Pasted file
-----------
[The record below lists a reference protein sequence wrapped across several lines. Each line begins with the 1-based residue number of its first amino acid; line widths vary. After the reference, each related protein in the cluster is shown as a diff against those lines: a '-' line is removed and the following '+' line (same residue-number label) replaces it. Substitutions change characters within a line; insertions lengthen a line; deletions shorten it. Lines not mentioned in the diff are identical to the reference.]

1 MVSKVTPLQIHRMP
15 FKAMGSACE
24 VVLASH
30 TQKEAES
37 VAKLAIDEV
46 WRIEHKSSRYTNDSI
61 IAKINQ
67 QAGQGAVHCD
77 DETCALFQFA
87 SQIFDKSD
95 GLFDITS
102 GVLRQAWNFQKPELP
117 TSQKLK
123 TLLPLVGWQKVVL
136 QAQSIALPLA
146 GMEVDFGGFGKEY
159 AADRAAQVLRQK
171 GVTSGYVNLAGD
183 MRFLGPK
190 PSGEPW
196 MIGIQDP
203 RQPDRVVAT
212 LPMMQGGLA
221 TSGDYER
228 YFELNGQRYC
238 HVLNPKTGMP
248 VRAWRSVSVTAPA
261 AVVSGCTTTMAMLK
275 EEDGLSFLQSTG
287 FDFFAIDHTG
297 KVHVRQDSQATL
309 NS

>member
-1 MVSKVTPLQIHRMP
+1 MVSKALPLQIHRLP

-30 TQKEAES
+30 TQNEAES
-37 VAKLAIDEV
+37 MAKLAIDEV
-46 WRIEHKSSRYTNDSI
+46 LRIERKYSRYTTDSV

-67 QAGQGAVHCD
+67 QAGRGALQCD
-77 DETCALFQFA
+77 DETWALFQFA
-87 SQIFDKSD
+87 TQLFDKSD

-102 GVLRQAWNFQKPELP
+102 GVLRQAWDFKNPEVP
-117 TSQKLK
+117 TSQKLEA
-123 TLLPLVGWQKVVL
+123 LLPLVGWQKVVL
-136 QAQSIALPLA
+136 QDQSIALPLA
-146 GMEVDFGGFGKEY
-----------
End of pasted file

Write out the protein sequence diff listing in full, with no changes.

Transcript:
[The record below lists a reference protein sequence wrapped across several lines. Each line begins with the 1-based residue number of its first amino acid; line widths vary. After the reference, each related protein in the cluster is shown as a diff against those lines: a '-' line is removed and the following '+' line (same residue-number label) replaces it. Substitutions change characters within a line; insertions lengthen a line; deletions shorten it. Lines not mentioned in the diff are identical to the reference.]

1 MVSKVTPLQIHRMP
15 FKAMGSACE
24 VVLASH
30 TQKEAES
37 VAKLAIDEV
46 WRIEHKSSRYTNDSI
61 IAKINQ
67 QAGQGAVHCD
77 DETCALFQFA
87 SQIFDKSD
95 GLFDITS
102 GVLRQAWNFQKPELP
117 TSQKLK
123 TLLPLVGWQKVVL
136 QAQSIALPLA
146 GMEVDFGGFGKEY
159 AADRAAQVLRQK
171 GVTSGYVNLAGD
183 MRFLGPK
190 PSGEPW
196 MIGIQDP
203 RQPDRVVAT
212 LPMMQGGLA
221 TSGDYER
228 YFELNGQRYC
238 HVLNPKTGMP
248 VRAWRSVSVTAPA
261 AVVSGCTTTMAMLK
275 EEDGLSFLQSTG
287 FDFFAIDHTG
297 KVHVRQDSQATL
309 NS

>member
-1 MVSKVTPLQIHRMP
+1 MVSKALPLQIHRLP

-30 TQKEAES
+30 TQNEAES
-37 VAKLAIDEV
+37 MAKLAIDEV
-46 WRIEHKSSRYTNDSI
+46 LRIERKYSRYTTDSV

-67 QAGQGAVHCD
+67 QAGRGALQCD
-77 DETCALFQFA
+77 DETWALFQFA
-87 SQIFDKSD
+87 TQLFDKSD

-102 GVLRQAWNFQKPELP
+102 GVLRQAWDFKNPEVP
-117 TSQKLK
+117 TSQKLEA
-123 TLLPLVGWQKVVL
+123 LLPLVGWQKVVL
-136 QAQSIALPLA
+136 QDQSIALPLA
-146 GMEVDFGGFGKEY